ANSWER: I have a large, thriving colony of Sea-Monkeys® which I started in 1963. You can buy a starter kit right in toy stores now, I hear, instead of ordering from a comic book or magazine. My colony now requires a 60-gallon aquarium and a great deal of my time. (During all the hoopla surrounding my abduction earlier this year, my colony was given to the Centerboro High School Science Department who neglected it and allowed all my little monkeys to perish. I hereby remove the CHS Science Department from my will.)

QUESTION: Are you aware that there is no scientific proof that there’s life on Mars? And even if there were intelligent life on Mars, how come we don’t pick up their radio and TV signals here on Earth?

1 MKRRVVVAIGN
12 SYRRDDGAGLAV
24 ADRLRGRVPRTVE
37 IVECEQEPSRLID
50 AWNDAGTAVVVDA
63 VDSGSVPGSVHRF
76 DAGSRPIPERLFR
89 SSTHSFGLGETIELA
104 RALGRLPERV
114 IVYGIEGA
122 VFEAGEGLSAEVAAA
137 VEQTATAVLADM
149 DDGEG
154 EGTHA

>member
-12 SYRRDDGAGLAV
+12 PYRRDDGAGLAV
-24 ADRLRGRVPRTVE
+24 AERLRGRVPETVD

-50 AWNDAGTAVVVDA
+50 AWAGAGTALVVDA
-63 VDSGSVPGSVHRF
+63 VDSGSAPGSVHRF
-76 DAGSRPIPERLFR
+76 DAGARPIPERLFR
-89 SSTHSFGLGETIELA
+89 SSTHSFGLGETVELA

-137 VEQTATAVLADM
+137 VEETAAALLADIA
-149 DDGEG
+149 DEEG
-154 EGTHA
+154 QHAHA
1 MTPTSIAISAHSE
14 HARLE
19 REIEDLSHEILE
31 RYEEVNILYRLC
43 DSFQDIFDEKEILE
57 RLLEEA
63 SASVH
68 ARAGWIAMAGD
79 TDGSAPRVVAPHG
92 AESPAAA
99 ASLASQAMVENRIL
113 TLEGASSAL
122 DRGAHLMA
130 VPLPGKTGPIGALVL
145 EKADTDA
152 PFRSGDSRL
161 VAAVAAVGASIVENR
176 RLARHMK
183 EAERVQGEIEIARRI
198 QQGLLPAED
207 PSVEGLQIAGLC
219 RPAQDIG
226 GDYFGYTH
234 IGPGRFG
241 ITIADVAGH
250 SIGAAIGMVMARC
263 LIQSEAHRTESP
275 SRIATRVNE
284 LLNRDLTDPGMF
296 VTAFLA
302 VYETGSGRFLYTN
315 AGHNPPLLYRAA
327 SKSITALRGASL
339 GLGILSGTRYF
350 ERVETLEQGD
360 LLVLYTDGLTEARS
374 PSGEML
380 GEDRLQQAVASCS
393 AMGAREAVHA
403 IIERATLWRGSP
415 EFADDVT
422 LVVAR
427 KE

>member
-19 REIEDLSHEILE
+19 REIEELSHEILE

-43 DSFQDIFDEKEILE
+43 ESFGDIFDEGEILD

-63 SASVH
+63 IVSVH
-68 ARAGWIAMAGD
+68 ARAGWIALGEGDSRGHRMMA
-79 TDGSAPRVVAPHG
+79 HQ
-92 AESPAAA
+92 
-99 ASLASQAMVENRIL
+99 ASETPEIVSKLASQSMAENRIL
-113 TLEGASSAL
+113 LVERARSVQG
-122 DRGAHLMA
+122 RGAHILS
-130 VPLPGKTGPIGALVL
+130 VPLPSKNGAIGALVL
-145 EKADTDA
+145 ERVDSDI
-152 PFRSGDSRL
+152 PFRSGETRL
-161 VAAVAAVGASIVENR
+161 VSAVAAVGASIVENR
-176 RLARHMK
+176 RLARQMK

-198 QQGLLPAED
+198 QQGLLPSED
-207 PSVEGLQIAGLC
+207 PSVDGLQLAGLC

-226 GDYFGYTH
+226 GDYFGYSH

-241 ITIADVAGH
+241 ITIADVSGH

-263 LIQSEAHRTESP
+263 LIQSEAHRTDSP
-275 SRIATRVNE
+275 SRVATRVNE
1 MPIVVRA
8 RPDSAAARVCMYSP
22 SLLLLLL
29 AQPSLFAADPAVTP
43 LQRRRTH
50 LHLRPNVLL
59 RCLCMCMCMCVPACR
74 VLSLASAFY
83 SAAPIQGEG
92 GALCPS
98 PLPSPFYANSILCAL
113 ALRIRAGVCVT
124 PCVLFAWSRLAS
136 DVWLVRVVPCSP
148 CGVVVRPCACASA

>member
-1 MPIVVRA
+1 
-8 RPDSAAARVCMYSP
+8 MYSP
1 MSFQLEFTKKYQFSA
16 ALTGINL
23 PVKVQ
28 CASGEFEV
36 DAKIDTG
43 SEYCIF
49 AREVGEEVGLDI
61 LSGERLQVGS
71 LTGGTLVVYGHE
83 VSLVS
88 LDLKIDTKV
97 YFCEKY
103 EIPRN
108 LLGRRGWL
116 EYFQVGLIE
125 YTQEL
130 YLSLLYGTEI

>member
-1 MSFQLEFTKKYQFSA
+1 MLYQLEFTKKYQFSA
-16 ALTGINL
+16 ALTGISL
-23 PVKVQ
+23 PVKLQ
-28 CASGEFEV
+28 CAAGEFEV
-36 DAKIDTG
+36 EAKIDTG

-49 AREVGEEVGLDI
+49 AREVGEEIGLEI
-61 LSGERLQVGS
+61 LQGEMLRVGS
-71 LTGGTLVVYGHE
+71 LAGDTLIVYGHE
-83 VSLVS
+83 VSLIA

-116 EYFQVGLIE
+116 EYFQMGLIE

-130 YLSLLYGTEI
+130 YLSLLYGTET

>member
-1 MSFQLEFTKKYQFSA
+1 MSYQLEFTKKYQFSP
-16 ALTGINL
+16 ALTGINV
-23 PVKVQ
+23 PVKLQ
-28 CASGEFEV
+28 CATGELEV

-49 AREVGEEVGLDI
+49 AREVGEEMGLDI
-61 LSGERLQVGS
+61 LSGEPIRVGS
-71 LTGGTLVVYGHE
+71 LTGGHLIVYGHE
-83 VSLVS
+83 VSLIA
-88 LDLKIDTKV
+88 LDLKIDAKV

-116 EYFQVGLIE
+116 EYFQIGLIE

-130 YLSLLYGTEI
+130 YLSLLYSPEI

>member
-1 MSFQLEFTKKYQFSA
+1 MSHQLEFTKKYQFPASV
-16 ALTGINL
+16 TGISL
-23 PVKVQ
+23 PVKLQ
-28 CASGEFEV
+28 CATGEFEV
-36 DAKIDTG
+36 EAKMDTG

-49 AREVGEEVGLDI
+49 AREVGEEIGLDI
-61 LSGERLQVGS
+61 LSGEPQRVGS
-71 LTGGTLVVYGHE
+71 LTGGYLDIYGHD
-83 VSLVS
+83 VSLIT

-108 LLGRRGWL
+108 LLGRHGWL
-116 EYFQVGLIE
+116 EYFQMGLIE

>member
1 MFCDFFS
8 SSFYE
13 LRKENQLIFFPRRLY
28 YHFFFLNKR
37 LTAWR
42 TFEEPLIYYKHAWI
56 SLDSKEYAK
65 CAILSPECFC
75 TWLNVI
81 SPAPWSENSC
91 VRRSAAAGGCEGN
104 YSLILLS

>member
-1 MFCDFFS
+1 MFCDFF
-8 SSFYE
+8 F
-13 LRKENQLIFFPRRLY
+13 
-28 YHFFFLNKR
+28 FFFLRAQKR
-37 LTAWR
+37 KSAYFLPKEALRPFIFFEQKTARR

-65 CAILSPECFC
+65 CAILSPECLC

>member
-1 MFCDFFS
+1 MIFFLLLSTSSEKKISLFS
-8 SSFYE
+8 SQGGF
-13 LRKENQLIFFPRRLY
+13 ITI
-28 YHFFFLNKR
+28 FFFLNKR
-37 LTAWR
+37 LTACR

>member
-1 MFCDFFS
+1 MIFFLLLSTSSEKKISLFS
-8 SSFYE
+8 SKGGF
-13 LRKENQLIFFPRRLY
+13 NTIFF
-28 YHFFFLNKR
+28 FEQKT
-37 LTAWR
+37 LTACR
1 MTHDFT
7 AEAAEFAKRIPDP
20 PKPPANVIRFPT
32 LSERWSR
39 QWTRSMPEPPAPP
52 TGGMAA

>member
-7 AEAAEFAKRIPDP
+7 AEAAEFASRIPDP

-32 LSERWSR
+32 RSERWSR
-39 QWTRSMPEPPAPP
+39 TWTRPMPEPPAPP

ANSWER: Part One: Of course I’m aware that the scientists say there is no scientific proof of life on Mars. They have such overly rigid standards of proof! Besides, not one of them was in Centerboro to see actual Martians in the mid-50s. As far as I understand it, the Martians live deep below the now-inhospitable surface of their world, although a handful of hermit-like religious Martians live spartan existences in caves along ancient, dried-up river beds waiting for the re-emergence of their Supreme Crustaceanoid from its centuries-long state of aestivation. Part Two: Martians do not use radios. They employ some sort of biocomputer-enhanced telepathy instead which we are incapable of detecting except in special circumstances. As far as TV, the Martians do not produce and broadcast any shows of their own. They abandoned TV centuries ago when it threatened to rot the cultural, spiritual, and physical underpinnings of their society. Instead, they receive our broadcasts, alien enough to them to pose no such threat. They are particularly amused by our nightly local and national news programs, which they regard as clownish and grotesque satiric comedy.